I’m not shocked that Walmart’s competitors are funding groups that will attempt to disrupt or block the opening of Walmart stores. If it’s being done in a legal way then so be it. I don’t like to get in to debating ethics because at the end of the day, that’s really up to each business–and each consumer–to determine and decide.

Dan Raftery
Guest
10 years 11 months ago

Another interesting point revealed in the WSJ article: the tactics used by the Saint teams are borrowed from politics. So the ethics question is really about cultural degradation, rather than about business practices. I expect that, since so many people shop at Walmart, when/if this story is heard by the masses, the clients of Saint might see a bit of a backlash, but have already likely seen the effect on sales. Reminds me of Don Quixote. I am surprised that the consultancy has been able to continue to sell this project, given the fact that they only slow the expansion at best.

Bill Emerson
Guest
Bill Emerson
10 years 11 months ago

One perspective not discussed is the impact on the low or no-income consumer. We have a group of unions and retailers that can’t compete and, instead of investing their money in figuring out how to be more competitive, pay some out-of-towners to come in, misrepresent themselves, and, uh, “bend” the truth to increase their revenue stream.

As a result, jobs are lost, tax revenues are reduced, and the low income consumer has less choices. Something is definitely wrong with this picture.

Cathy Hotka
Guest
10 years 11 months ago

This is nothing new–good old fashioned lobbying. And the Supreme Court’s recent decision to allow corporations to openly advocate for political candidates will result in a huge influx of new lobbying efforts. Expect more….

Ed Rosenbaum
Guest
10 years 11 months ago

Of course these companies have to do a full disclosure. Just think of the public outpouring and legislative pontificating if it were Walmart in the role of the aggressor. Fairness is supposed to benefit both parties just as leveling the playing field. Back door politics as usual should be out of the question here.

Gene Detroyer
Guest
10 years 11 months ago

When businesses choose to compete in areas other than their core business, it is a sign that they can’t compete. I recommend that they figure out why they can’t compete and fix it. They are taking their eye off their business. If Wal-Mart isn’t the one to beat them, someone else will.

Historically, this type of behavior is a sure sign of businesses in decline.

David Schulz
Guest
David Schulz
10 years 11 months ago

I don’t see why the discussion question refers only to “companies.” Why not include unions, non-profit groups and ad hoc advocacy groups in requiring transparency?

Any time your business model involves hiring consultants whose operatives must assume false identities and mislead public officials and the public at large you are treading very close to the unethical and possibly illegal. It is reprehensible for any company to engage in such activity except, perhaps, if national security or public safety were involved.

Herb Sorensen
Guest
10 years 11 months ago

As long as government plays a major role in the success or failure of businesses, businesses will corrupt government, and vice versa. Arguing whether government is good or bad is a little like arguing whether food is good or bad. But there seems to be an awful lot of people who favor a fat slobbery government, with apparently no concept of its proper role.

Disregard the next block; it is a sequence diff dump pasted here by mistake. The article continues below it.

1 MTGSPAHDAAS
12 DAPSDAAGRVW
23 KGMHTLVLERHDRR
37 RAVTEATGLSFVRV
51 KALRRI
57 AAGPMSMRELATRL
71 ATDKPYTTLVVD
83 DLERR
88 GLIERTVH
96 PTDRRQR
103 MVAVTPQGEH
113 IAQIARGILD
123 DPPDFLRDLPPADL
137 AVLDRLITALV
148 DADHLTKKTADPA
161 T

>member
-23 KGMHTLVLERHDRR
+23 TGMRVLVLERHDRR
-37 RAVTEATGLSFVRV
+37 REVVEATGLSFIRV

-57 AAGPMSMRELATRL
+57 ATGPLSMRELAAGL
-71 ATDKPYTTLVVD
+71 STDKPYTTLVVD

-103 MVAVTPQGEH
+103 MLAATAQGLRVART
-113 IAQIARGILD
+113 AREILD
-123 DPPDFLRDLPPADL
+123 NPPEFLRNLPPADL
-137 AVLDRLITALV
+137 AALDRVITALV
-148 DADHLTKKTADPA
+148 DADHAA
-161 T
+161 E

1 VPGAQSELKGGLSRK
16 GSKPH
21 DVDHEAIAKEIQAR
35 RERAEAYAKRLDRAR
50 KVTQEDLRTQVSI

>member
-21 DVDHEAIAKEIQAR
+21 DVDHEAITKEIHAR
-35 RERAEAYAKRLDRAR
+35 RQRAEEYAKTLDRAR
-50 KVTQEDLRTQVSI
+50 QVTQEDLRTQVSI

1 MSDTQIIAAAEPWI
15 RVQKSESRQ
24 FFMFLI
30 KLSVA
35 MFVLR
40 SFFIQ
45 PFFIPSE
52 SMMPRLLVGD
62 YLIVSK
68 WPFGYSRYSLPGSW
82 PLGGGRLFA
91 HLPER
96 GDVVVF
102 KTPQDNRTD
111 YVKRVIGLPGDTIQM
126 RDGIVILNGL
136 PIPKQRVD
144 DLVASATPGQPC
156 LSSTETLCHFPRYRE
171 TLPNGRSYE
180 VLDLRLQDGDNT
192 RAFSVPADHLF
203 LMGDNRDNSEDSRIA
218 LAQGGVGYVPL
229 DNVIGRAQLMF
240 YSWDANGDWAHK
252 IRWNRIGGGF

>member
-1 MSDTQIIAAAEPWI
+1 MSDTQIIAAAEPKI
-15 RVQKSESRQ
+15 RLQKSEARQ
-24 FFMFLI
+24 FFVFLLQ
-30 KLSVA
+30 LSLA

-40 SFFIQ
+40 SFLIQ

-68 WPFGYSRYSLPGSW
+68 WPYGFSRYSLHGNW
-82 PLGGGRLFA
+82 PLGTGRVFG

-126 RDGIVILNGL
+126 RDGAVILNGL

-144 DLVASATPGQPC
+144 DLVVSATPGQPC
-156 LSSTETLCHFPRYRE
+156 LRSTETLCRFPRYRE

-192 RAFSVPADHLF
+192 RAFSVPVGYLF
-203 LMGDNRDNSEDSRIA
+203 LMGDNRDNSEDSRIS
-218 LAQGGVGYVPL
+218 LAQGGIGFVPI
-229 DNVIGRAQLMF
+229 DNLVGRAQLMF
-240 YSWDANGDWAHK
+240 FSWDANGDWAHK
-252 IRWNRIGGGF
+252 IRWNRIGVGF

X X
Guest
X X
10 years 11 months ago

Did Supervalu use the same tactics against Target?

SuperTarget and Target grocery is a big competitor against the Supervalu banners. An example would be the fierce market share battle in both Supervalu’s and Target’s home turf in Minneapolis/St. Paul, Minnesota. Target is hitting Cub (a Supervalu banner) hard.

Although Target is becoming self-distributing in grocery, Supervalu still does supply grocery to Target with Supervalu Wholesale.

What will be the fallout of TGT vs. SVU?

Lee Peterson
Guest
10 years 11 months ago

The irony here is so thick it hurts my head. After years of busting Sam Walton’s chops for supposed unscrupulous dealings, turns out, his competitors were the ones being below board and competing in um, creative ways. Walmart, on the other hand, simply handed them their lunch with better prices, selection and stores. Imagine that. Ouch.

I guess in the end, it’s really not surprising. And worse, even with this information, the general perception of Walmart as “the great evil” will probably not change. Except for those of us in the know, right?

Charles P. Walsh
Guest
Charles P. Walsh
10 years 11 months ago

If these were local grassroots actions by citizens of the communities into which Walmart were seeking to build stores it would be perfectly fine. Their success or failure would likely be a more true reflection of the community at large.

When a competitor hires third parties with few or no ties to the community and whose motives are not based upon serving the local community but are more about preserving a competitive edge it crosses the line and is clearly “dirty politics” and in my opinion, unethical in its approach.

James Tenser
Guest
10 years 11 months ago

Finally we have some WSJ confirmation: That retail businesses play hardball; That unions and chains will collaborate against a common enemy; That many “grass roots” movements are in reality engineered by professional organizers who shield their identities and those of their clients. Who would have suspected?

I’d be truly surprised to learn there is only one Saint Consulting out there stirring the pot and using delaying tactics to drive up the development costs of targeted competitors. Who does Walmart call for countermeasures? Blackwater (now known as Xe Services)? The Teamsters? The North Koreans?